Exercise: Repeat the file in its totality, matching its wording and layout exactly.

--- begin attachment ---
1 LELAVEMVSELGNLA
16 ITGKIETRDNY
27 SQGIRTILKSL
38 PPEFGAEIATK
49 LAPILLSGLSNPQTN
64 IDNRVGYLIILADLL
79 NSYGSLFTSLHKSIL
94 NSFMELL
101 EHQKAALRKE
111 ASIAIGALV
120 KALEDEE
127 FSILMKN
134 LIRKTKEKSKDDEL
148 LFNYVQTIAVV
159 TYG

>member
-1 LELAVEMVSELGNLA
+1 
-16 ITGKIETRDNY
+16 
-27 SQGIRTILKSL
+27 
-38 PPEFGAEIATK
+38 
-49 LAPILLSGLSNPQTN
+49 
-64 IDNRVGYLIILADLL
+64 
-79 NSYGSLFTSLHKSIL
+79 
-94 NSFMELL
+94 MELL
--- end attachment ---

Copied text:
1 LELAVEMVSELGNLA
16 ITGKIETRDNY
27 SQGIRTILKSL
38 PPEFGAEIATK
49 LAPILLSGLSNPQTN
64 IDNRVGYLIILADLL
79 NSYGSLFTSLHKSIL
94 NSFMELL
101 EHQKAALRKE
111 ASIAIGALV
120 KALEDEE
127 FSILMKN
134 LIRKTKEKSKDDEL
148 LFNYVQTIAVV
159 TYG

>member
-1 LELAVEMVSELGNLA
+1 
-16 ITGKIETRDNY
+16 
-27 SQGIRTILKSL
+27 
-38 PPEFGAEIATK
+38 
-49 LAPILLSGLSNPQTN
+49 
-64 IDNRVGYLIILADLL
+64 
-79 NSYGSLFTSLHKSIL
+79 
-94 NSFMELL
+94 MELL